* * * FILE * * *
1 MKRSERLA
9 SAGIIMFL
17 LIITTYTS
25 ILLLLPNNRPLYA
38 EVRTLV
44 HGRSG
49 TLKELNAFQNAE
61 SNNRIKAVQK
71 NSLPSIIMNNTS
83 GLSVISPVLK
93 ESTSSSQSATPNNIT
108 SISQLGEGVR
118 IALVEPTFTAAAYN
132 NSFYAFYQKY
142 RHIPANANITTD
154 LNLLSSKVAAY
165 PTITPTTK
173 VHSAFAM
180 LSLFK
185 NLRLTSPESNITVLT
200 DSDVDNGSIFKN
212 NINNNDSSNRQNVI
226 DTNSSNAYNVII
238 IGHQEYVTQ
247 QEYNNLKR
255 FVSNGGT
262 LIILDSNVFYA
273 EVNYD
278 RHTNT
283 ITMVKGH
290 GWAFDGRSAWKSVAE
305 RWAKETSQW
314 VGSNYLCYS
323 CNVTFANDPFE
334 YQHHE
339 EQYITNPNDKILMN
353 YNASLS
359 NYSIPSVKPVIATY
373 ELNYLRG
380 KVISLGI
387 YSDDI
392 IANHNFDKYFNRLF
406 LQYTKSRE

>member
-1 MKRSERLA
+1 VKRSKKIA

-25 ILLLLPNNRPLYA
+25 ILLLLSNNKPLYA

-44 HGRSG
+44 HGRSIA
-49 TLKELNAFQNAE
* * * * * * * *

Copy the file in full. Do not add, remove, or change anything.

1 MKRSERLA
9 SAGIIMFL
17 LIITTYTS
25 ILLLLPNNRPLYA
38 EVRTLV
44 HGRSG
49 TLKELNAFQNAE
61 SNNRIKAVQK
71 NSLPSIIMNNTS
83 GLSVISPVLK
93 ESTSSSQSATPNNIT
108 SISQLGEGVR
118 IALVEPTFTAAAYN
132 NSFYAFYQKY
142 RHIPANANITTD
154 LNLLSSKVAAY
165 PTITPTTK
173 VHSAFAM
180 LSLFK
185 NLRLTSPESNITVLT
200 DSDVDNGSIFKN
212 NINNNDSSNRQNVI
226 DTNSSNAYNVII
238 IGHQEYVTQ
247 QEYNNLKR
255 FVSNGGT
262 LIILDSNVFYA
273 EVNYD
278 RHTNT
283 ITMVKGH
290 GWAFDGRSAWKSVAE
305 RWAKETSQW
314 VGSNYLCYS
323 CNVTFANDPFE
334 YQHHE
339 EQYITNPNDKILMN
353 YNASLS
359 NYSIPSVKPVIATY
373 ELNYLRG
380 KVISLGI
387 YSDDI
392 IANHNFDKYFNRLF
406 LQYTKSRE

>member
-1 MKRSERLA
+1 VKRSKKIA

-25 ILLLLPNNRPLYA
+25 ILLLLSNNKPLYA

-44 HGRSG
+44 HGRSIA
-49 TLKELNAFQNAE